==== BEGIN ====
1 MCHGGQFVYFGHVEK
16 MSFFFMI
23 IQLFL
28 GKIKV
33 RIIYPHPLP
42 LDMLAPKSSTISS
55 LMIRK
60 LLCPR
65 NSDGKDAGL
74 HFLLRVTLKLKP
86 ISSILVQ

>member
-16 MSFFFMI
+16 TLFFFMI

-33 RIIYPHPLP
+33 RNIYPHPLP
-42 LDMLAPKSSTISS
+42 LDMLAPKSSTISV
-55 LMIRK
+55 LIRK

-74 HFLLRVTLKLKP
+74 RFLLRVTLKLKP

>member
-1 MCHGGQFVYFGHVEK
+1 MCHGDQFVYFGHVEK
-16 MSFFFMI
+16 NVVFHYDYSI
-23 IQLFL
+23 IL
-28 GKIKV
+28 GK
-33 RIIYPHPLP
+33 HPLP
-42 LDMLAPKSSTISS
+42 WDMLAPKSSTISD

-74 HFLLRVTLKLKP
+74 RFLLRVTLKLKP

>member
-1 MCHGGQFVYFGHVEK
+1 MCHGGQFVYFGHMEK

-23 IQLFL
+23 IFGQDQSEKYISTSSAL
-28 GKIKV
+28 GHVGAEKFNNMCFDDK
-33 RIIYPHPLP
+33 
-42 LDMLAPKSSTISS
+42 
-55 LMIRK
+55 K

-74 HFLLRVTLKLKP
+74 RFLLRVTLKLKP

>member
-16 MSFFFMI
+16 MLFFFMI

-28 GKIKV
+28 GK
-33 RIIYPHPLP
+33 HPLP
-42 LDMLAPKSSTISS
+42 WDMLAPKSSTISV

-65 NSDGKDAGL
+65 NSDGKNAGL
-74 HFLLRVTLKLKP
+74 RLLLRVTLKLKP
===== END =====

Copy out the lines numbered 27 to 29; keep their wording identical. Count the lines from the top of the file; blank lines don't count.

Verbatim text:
+16 NVVFHYDYSI
-23 IQLFL
+23 IL